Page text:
Traditionally, charmeuse, made of 100% silk, has a variety of uses. For instance, we can use to make dresses for special occasions.
The history of charmeuse fabric goes back to the ancient Chinese discovery of silk. There is a legend about Chinese emperor’s wife discovered silk around 2700 BCE. Charmeuse fabric, Fabric of Emperors, can only be used by nobility due to its luxurious look. Charmeuse fabric was a highly guarded commodity and exported only as a finished product for centuries.
- Charmeuse fabric, soft and lightweight, is known for its lustrous sheen.
- Charmeuse has a shiny front side and a dull back side.
- Charmeuse fabric not only feels luxurious to the touch but also looks expensive.
Charmeuse is woven with a satin weave, and its back has a dull finish. It can be made from silk or polyester yarn. And, the face of charmeuse is covered with floating warp yarns and no twill line is visible. Therefore, the front of charmeuse is glossy and very smooth, while the backing is matte and slightly rough due to crepe yarns.
If you are a beginner, you should not use Charmeuse. Otherwise, the fabric can easily slip through your fingers and through the pedal of the sewing machine because of its sheen and softness. Besides, it may pucker at the stitches and pins can leave permanent holes.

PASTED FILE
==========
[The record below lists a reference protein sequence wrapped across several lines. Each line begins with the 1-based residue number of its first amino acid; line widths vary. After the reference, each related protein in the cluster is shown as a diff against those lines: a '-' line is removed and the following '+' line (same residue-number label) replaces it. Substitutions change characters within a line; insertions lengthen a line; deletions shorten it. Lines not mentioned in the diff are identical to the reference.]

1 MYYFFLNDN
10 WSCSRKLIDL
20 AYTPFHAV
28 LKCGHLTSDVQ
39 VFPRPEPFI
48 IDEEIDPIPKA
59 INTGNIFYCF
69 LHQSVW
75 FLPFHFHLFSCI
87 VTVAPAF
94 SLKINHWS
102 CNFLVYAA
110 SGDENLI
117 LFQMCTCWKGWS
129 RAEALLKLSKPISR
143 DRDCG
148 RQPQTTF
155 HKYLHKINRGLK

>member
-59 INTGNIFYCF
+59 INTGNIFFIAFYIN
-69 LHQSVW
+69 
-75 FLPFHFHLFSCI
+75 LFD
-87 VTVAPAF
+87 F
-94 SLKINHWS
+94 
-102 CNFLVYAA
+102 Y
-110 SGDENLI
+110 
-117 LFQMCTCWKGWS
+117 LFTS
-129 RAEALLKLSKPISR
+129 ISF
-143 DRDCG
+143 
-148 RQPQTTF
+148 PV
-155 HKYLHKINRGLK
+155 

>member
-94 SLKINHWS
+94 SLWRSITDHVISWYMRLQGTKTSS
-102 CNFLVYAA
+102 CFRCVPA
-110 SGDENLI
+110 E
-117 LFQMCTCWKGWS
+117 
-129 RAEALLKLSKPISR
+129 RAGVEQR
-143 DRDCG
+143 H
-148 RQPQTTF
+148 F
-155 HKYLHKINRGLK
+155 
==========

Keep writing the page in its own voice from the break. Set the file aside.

When sewing charmeuse, you had better use smaller stitches to minimize the effect of the process on your garment.
Polyester Charmeuse Vs. Silk Charmeuse
|Silk Charmeuse||Polyester Charmeuse|
Traditionally, people use charmeuse to make women’s clothing. However, today, people use it to make wedding dresses, bridesmaid dresses, prom dresses and theatrical costumes, because of its sheen reflects well on the stage. Besides, charmeuse is also used to make lingerie and nightwear, due to its feel against the skin. What’s more, charmeuse can also be found in drapes and occasionally on sofas and in throw pillows.